The eight new certified professionals join the 44 certified developers and the 13 certified migrators/trainers who have been appointed by the Board of Directors of The Document Foundation based on their code contributions, or on their experience and their contribution in setting up or improving the certification program.

Until the end of April 2015 the program is open only to TDF Members. From May 2015, certification will be open also to third parties, provided they meet the pre-requisites and follow a two day training course. LibreOffice Certification Program is extensively described at


Behind the scenes at TDF: Executive Director

Filed under: Community, employees, Foundation — Florian Effenberger @ 11:23

With the beginning of 2015, a new year packed with exciting projects and ideas around LibreOffice and The Document Foundation, we continue our behind-the-scenes series, to share achievements in 2014 with our community and our generous donours, to whom we’d like to express our sincerest gratitude and thanks for their incredible and wonderful support and their invaluable contributions!

I’m Florian, and I live in the very southern part of Bavaria in Germany, 100 km southwest of Munich, near the border to Austria and Switzerland – a beautiful place to be. ;-)

Today, I’d like to shed a light on my role as Executive Director, a fulltime position which I have held since last March. With TDF having grown over the past years in terms of contributions, projects, ideas, staff and donations, my role as Executive Director is, in a nutshell, to keep everything together and have “the show running”, working for the Board of Directors and with the Membership Committee,floeff2012_400x400 and all the other wonderful volunteers, contributors and staff members like Sophie, Italo, Christian, Robinson and Alex.

Having worked intensively on the statutes and the initial setup of TDF, the first part of my role is taking care of many administrative, legal and tax bits, removing that burden from the board to give them more time for strategy and other items. This work reaches from working closely with our accountant, tax advisor, payroll provider and legal counsel, to dealing with trademark requests, protection of domain names, checking and payment of invoices, and reviewing contracts and insurances, making proposals for the investment of our capital stock and other funds, and of course answering questions on details of the statutes and other parameters of the German “Stiftung”.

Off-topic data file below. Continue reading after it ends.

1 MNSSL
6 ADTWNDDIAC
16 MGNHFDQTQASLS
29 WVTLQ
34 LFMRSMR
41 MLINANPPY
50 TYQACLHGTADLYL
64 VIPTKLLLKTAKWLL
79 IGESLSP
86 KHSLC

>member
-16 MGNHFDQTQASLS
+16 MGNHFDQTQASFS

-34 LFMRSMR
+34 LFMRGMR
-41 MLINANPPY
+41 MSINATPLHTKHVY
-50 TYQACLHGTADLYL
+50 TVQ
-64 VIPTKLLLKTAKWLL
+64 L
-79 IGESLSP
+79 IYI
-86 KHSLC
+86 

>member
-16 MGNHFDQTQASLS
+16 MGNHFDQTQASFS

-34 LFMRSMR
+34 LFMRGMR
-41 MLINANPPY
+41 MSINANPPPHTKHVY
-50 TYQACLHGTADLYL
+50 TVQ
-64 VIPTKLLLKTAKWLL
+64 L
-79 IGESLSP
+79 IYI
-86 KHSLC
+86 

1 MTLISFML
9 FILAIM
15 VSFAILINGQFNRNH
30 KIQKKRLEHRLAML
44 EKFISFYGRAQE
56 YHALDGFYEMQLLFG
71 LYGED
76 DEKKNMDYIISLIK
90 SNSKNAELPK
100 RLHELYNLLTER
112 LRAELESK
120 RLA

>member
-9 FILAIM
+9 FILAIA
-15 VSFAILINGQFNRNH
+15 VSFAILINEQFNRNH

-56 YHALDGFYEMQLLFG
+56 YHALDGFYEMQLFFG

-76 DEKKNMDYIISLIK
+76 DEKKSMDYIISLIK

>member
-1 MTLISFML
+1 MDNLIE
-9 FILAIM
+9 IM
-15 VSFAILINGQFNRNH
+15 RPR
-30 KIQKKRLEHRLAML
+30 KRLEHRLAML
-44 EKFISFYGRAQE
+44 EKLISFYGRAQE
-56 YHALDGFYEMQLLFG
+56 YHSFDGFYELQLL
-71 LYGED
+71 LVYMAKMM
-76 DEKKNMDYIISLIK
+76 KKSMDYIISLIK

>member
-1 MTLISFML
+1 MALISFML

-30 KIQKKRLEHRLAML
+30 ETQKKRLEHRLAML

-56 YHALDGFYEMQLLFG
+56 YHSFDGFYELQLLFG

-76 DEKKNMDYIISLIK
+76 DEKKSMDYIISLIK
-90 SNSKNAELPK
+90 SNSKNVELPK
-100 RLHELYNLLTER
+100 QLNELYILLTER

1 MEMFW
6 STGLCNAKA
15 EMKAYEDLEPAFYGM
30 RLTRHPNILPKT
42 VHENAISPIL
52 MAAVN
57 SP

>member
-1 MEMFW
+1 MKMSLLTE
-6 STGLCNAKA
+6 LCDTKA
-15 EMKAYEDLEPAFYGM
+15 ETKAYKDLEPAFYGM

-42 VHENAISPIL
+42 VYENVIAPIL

The second part of my role is handling the daily operations, which includes replying to and distribution of all sorts of inquiries and requests, be it formal letters, user inquiries and, together with other TDF spokespeople, a variety of press and media inquiries. The daily operations also involve monitoring the budget, organizing our internal file storage, preparing presentations for the annual board meetings, participating in and proposing agenda items for the biweekly phone conferences, handling our donation mechanisms, bank accounts and donation confirmations, monitoring deadlines and working on relations to our Advisory Board. When a new Board of Directors or Membership Committee is elected, or we have new staff members, I have the honour of introducing them to our internal workflow and our entity.

The most exciting part of my job surely is working with our staff in various projects, and the coordination of tasks, deadlines, priorities. As Executive Director, I am responsible for oversight of all budget items and projects TDF is carrying out. At the end of 2013 we have switched to Redmine for project management – started out of the infrastructure team’s needs, it has become an important tool for task and project handling in some non-development parts of LibreOffice. In addition to that, we are running weekly team calls with our staff members, have slots reserved for weekly one-on-one calls, and meet in IRC regularly to discuss current projects and challenges. Every once in a while we also have in-person meetings, mostly during LibreOffice Conferences and FOSDEM. Being responsible for that part of the foundation also involved handling tender processes, job openings and talking to candidates who apply for a job.

We do have a couple of recurring projects, like gradually improving our AskBot instance or writing our formal annual report, but there’s also individual items, like the certification program, the Android tender and the Bugzilla migration.